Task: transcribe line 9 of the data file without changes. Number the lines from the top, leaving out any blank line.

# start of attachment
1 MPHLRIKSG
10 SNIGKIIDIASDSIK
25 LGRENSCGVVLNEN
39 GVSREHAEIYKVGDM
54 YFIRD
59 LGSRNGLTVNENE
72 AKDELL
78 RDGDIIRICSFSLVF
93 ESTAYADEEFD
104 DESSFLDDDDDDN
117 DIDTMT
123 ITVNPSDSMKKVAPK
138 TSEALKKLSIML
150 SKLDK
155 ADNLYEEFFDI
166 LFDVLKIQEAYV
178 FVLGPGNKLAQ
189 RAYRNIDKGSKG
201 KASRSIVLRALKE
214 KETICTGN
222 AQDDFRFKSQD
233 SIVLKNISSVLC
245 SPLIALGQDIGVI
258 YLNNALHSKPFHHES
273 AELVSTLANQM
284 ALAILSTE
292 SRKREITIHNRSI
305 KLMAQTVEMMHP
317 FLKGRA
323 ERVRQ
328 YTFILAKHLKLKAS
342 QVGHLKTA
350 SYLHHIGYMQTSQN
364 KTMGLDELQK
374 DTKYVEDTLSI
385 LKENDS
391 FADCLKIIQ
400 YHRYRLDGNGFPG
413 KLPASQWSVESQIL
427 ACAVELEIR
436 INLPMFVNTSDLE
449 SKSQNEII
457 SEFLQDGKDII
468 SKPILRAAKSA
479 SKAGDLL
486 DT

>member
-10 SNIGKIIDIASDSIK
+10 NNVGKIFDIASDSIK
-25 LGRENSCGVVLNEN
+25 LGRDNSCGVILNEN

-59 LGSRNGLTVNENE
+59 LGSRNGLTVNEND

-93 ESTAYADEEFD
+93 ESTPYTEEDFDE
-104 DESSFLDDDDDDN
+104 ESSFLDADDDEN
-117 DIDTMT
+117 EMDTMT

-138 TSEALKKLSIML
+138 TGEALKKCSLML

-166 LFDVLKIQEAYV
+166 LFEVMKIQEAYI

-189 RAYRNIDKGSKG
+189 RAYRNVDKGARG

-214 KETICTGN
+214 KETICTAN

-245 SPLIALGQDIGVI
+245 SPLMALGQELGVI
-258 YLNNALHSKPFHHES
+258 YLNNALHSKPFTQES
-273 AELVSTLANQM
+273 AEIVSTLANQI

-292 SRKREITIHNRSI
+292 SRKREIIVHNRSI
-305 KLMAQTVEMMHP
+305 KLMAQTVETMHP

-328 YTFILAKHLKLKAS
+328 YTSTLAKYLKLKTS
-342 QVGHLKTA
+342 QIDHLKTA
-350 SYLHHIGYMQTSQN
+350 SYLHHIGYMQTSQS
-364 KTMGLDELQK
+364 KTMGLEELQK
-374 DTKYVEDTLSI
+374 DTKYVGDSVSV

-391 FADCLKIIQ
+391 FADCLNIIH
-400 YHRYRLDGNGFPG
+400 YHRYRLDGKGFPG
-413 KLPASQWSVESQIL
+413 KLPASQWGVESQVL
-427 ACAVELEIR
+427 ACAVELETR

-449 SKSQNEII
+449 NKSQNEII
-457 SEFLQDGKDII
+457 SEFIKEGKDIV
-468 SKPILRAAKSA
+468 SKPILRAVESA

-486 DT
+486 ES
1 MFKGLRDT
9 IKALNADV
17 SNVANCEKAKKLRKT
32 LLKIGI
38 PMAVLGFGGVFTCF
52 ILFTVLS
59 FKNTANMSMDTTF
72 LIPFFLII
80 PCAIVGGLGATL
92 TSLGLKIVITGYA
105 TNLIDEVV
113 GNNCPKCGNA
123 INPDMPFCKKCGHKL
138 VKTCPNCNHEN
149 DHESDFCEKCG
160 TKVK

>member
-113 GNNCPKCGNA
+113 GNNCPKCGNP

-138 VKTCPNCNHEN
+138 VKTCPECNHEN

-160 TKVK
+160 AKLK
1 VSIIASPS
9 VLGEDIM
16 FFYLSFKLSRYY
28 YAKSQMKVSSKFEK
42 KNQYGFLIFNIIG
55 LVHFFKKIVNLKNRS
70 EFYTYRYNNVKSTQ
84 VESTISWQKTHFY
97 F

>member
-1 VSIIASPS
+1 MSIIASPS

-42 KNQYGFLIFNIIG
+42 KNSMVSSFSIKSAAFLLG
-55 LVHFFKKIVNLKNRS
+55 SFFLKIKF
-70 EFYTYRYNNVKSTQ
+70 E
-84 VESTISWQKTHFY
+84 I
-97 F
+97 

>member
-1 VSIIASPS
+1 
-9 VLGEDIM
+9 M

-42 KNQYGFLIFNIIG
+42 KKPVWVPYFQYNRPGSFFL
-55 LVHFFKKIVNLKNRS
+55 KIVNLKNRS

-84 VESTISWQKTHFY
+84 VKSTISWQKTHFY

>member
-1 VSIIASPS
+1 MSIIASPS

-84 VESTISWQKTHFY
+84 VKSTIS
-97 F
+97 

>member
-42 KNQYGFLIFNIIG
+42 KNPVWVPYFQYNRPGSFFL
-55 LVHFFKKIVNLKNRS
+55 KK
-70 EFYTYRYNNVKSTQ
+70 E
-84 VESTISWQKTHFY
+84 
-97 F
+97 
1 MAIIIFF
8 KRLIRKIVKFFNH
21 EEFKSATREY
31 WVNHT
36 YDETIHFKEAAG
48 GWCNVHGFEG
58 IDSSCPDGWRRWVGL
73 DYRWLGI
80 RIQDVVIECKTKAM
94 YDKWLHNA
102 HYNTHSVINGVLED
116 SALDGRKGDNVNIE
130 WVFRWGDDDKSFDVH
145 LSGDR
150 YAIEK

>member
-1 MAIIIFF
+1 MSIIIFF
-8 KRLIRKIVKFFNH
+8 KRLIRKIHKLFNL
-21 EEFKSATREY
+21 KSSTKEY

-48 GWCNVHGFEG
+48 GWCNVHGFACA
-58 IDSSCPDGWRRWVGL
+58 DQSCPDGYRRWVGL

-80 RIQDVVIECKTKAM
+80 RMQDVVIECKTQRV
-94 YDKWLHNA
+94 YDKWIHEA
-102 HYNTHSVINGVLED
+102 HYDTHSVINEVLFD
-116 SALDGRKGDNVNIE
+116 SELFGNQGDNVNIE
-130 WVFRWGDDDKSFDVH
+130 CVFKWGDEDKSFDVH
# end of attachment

93 ESTAYADEEFD